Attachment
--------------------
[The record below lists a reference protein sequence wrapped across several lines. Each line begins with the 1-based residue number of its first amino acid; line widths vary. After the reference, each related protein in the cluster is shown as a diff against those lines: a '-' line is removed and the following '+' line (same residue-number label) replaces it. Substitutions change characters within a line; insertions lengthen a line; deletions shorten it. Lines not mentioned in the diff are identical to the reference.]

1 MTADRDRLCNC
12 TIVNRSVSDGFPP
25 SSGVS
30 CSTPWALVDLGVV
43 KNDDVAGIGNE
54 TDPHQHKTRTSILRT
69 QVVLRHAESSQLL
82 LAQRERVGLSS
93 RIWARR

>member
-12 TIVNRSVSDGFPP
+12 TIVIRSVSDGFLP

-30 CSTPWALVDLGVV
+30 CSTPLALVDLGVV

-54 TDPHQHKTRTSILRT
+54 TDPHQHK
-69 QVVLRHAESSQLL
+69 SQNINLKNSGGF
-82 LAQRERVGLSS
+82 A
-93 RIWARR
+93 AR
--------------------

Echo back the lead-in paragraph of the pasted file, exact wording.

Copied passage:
[The record below lists a reference protein sequence wrapped across several lines. Each line begins with the 1-based residue number of its first amino acid; line widths vary. After the reference, each related protein in the cluster is shown as a diff against those lines: a '-' line is removed and the following '+' line (same residue-number label) replaces it. Substitutions change characters within a line; insertions lengthen a line; deletions shorten it. Lines not mentioned in the diff are identical to the reference.]